Three generations of book lovers turned out for Michael Morpurgo’s talk at the Times Cheltenham Literature Festival about his children’s classic Warhorse.
Dressed in his now trademark red and waving a cheery greeting to the crowd and especially the “little ones”, Morpurgo began by telling interviewer Fiona Lindsay that his love of books came from his mother. “She loved reading to her children,” he said. “She only read us poems and stories that she loved herself.”
Nevertheless, and despite the fact he has written more than 100 books, Morpurgo did not become a great reader, all that early passion becoming drummed out of him by his punishment- and targets-oriented school for whom “the blackboard was everything.” The young Morpurgo would instead daydream, staring out of the window; he describes entering this “dreamworld” as “the best part of education”.
At the age of 18 or so, he had been converted to books by good teachers who knew how to tell a story and became, in his early twenties, a teacher himself. He started telling stories to the year-six pupils who, by mid-afternoon, “want to go home… wish you were dead”. All of these stories were told in the first-person. “There’s an immediacy to it,” he said, contrasting the distancing effect of ‘Once upon a time’.
War Horse, published in 1982, began when Morpurgo discovered a picture “at the bottom of a tea chest”. It showed the charge of a British cavalry unit: “One horse, in particular, had gone down, with a rider on his back, completely caught up in this [barbed] wire.”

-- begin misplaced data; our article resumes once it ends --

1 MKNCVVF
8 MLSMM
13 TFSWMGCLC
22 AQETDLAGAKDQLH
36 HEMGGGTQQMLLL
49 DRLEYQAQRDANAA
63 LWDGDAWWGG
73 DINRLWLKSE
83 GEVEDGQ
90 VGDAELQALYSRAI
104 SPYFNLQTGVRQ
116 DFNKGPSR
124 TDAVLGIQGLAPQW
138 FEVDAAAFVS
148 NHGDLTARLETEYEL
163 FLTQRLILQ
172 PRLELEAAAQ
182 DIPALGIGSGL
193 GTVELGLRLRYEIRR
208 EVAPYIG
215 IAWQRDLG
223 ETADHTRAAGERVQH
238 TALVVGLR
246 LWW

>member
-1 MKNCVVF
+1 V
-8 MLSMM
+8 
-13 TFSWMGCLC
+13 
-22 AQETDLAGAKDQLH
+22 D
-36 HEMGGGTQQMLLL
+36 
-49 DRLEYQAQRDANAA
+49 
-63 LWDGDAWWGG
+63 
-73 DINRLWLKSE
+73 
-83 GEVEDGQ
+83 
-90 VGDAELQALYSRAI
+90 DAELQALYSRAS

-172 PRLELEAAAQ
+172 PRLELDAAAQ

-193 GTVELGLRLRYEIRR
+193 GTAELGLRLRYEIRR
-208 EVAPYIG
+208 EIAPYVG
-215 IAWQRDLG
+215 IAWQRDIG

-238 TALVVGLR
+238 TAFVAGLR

The author spoke to the Imperial War Museum and discovered that one million horses went to World War I; only 65,000 came back. That made Morpurgo angry. Then he was told that many of those that did survive the war were sold to French butchers for meat because it was considered too expensive to bring them home. That made him angrier still.
Two more events fed into the creation of War Horse. The first was a war veteran he met in the Duke of York pub in his home village of Iddesleigh. “He said something wonderful,” said Morpurgo. “He said: ‘I was there with horses.’” The old soldier, fuelled by a couple more drinks, then spoke for two hours about the war, longer than he ever had to anyone. He was 17 when he went to war and told Morpurgo that the boys were “terrified the whole time,” though they couldn’t tell each other for fear of destroying morale. “’But there was one person I could talk to… my horse.’”
Morpurgo had the audience spellbound as he was telling this story. A remarkable natural storyteller, his sense of pace and verbal drama is second to none.
The second event was when a young boy from an urban background was visiting a farm thanks to the Farms for City Children charity Morpurgo and his wife had established. The boy never spoke, until one night the author saw him chatting away freely to a horse. “I could see that the horse was listening – and that’s what the old man had told me too… Now I could write the story, I knew it wasn’t sentimental tosh.”